Sonia: So, because of this news flow, you will not change your target prices on any of the stocks that you cover right?

Mehta: Not exactly, because already couple of days back, we have already seen that SAIL, Rashtriya Ispat Nigam even have more case for antidumping on long products as well. So there has to be alternate measures, which we are hopeful talk to some industry experts and they are saying that definitely that will be taken care of.

Latha: What is your sense if the MIP goes and there is anti-dumping duty on specific countries, probably Chinese steel, will you be able to sell profitably? How much will the cost of steel fall by?

Sarda: If the MIP goes away, there will be a big disaster for the steel industry because China has been dumping steel products from across the world.

Latha: Assuming an anti-dumping duty will come in. If there is an anti-dumping duty, you get protection from China. You do not get protection from Korean steel, Japanese steel, etc. So, will you be able to handle? Will your prices still fall?

Sarda: Anti-dumping duty, if it comes, it will give some protection to the industry and Korean and Japanese steel basically are high end steel that come into India not normal long products or re-bars which we have seen in the past. So, we are not afraid of the Korean or the Japanese steel. It was more the Chinese steel that was hurting the Indian steel industry.

Sonia: But if there is an anti-dumping duty on Chinese steel, will it help at all because in the past, there was a duty that was imposed in September, 2015 and that did not have too much of an impact because it was not applicable on all products. So, even if there is a country specific anti-dumping duty say for China, will it help at all?

Sarda: It will because at that point of time, there was not too much focus on the industry per say. When actually the injuries happened, then everything came to light. And primarily Chinese and Ukrainian, the Commonwealth of Independent States (CIS) countries were bringing in a lot of steel into India. Those were the two major countries which were hurting the steel industry in India.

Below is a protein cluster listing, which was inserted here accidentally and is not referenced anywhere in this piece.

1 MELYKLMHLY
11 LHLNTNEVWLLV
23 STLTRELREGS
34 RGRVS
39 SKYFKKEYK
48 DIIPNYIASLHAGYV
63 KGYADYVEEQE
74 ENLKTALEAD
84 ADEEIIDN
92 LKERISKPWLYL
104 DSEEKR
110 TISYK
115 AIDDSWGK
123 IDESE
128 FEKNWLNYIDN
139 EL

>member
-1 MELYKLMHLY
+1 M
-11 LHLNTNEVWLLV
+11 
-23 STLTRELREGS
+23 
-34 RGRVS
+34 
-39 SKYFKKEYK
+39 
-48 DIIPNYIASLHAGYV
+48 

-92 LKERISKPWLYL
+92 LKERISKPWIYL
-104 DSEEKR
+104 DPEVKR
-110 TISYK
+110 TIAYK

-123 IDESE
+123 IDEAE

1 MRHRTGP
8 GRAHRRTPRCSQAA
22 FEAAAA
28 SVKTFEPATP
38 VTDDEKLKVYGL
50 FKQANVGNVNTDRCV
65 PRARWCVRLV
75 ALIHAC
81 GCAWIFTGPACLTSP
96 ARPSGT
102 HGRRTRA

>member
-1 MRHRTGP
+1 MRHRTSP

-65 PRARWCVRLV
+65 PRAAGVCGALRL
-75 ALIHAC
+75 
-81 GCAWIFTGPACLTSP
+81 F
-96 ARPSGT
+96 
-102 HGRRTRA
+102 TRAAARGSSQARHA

Latha: What is you sense though? Is there a chance that Chinese, in fact, global prices may fall further? Chintan was just telling us that if the prices remained at current levels, the hurt is not much.

Sarda: There is a bit of gloominess across the world right now. If you have seen in the past, the iron ore prices and everything has softened. So, I do not see a major setback in the coming three or four months, but from what I sense is that the market should pick up from the next quarter or so.

Sonia: By saying prices have softened what do you mean, how much have steel prices fallen in the last one-two months and have you guys been cutting prices?

Sarda: Not exactly cutting prices, but there is overall lack of demand in the market. Overall lack of demand and we have seen a price fall of roughly of around 3 percent average across the steel DNA.

Sonia: Over the last few months?

Sarda: Over the last two months I would say.

Latha: What is the current price of hot rolled steel and at what price does it become suicidal for the Indian industry? What is the Plimsoll line?

Sarda: I would not be able to tell you exactly what would be the Plimsoll line for the hot rolled products, but currently the hot rolled coil is ruling at around 31,000-32,000. If you look at China, they are exporting in bulk at about 375. So, they are still very competitive, the Chinese and if supposed the MIP goes away then there will be a bit of a chaos till the time the antidumping duty steps in.

Sonia: Without the MIP, what is the difference between the domestic steel and the imported steel prices?

Sarda: That will be quite huge, there would be a difference of roughly Rs 4,000 per tonne compare to what China was doing in India dumping.

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First Published on Jun 17, 2016 09:45 am